Iran and crossing all the red lines

Ghassan Charbel

Published: Updated:

Upon receiving the news of the assassination of Iran's top nuclear scientist, Dr. Mohsen Fakhrizadeh, who is known as the ‘black box’ of the nuclear program, Iranian Supreme Leader Ali Khamenei found himself in the same position he was in when he heard the news of the killing of the Iranian Major General Qassem Soleimani, despite the differences between the two men.

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Soleimani was the closest to the Supreme Leader's heart and the biggest guardian of Iran’s aspirations to export its revolution to the region. There are those who believe that, just like Iran pinned its revolutionary hopes on Soleimani, Fakhrizadeh was meant to serve Iran’s nuclear aspirations.

These two events are similar, the first was ordered by Donald Trump, and the second is believed to have been ordered by Benjamin Netanyahu, taking advantage of the last couple of weeks that separate us from a Biden presidency as Trump stokes the fading embers of his campaign.

In our part of the region, we are in the habit of exaggerating, or imagining, or anticipating catastrophic repercussions for the events that take place around us. Our region seems to feed on a never-ending spiral of hostility and turmoil, all the while pretending to seek peace.

In a region already rife with tensions, instability, and seemingly endless conflicts, we seem to never learn from our bloody mistakes and long history of violence.

Whilst endeavoring to avoid exaggeration, we must remember that no one is irreplaceable no matter how brilliant.

Any entity, no matter how sensitive, can be rebuilt. However, the hits to the image of a regime, leaders, or the powers that pull its strings are much harder to recover from. In this regard, it would not be an exaggeration to say that Iran is heading to the end of the current year with two significant blows.

The first being the assassination of Qassem Soleimani in Baghdad by the Americans, especially since Soleimani was portrayed as the Guevara of the Iranian revolution after spearheading Iran's Middle East operations that had major implications for many countries in the region.

It is safe to assume that Tehran has not been able to respond in kind to these hits, which is why we repeatedly heard Iranians use the phrase “strategic patience” as well as claiming that revenge will be taken “at the right time and place.”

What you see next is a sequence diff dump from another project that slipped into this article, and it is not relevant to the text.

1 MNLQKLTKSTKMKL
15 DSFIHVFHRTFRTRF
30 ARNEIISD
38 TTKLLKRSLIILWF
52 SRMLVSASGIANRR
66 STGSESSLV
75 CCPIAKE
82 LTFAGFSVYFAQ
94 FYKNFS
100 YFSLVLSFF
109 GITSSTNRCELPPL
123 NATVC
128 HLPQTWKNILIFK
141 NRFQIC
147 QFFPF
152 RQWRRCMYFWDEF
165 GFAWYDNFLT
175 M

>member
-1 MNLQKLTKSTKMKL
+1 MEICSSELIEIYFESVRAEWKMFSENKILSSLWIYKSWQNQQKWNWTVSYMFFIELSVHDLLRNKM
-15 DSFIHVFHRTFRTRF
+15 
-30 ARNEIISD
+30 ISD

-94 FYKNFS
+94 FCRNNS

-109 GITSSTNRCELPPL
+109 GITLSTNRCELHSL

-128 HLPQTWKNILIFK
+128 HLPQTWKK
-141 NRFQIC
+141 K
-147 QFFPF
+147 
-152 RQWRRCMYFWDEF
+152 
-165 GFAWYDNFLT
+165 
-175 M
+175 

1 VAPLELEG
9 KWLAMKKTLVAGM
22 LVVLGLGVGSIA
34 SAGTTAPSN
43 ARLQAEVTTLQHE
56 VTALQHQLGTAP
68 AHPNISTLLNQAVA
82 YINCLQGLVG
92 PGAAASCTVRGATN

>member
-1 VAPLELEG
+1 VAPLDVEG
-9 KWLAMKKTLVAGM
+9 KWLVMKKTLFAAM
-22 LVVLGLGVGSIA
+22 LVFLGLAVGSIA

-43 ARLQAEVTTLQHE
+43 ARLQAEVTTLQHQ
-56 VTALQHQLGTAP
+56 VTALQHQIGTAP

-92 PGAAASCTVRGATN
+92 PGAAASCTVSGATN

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It is highly likely that Iran had ruled out the possibility of an American president making the decision to kill Soleimani. Assassinating him is not the same as the killing of Osama bin Laden or Abu Bakr al-Baghdadi.

Perhaps Iran thought that Donald Trump himself, as unpredictable as he is, would not dare to cross this “red line” of targeting Iran’s widely celebrated military commander.

The systematic targeting of Americans in Iraq cannot be deemed tantamount to the actions taken by the US, and many believe that they are not enough to wash away the blow that Iran had taken. Trump did not stop there, he continued to adopt his ‘maximum pressure’ strategy on Iran, inflicting significant damage to its economy.

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As part of Trump’s ongoing provocation tactics towards Iran, he always made sure to present Iran with a difficult choice, either take more losses or agree to engage in a comprehensive and unmatched confrontation.

The fact that Iran could not predict the lengths Trump would go to served as a deterrent that prevented Tehran and its allies from retaliating to the killing of Soleimani. In fact, the first strike was the US’s withdrawal from the nuclear agreement, which had constituted a historic opportunity for Iran, especially when the US agreed to dismiss the sanctions against it, in exchange for enforcing nuclear restrictions, while turning a blind eye to its attacks in the region and its ballistic arsenal.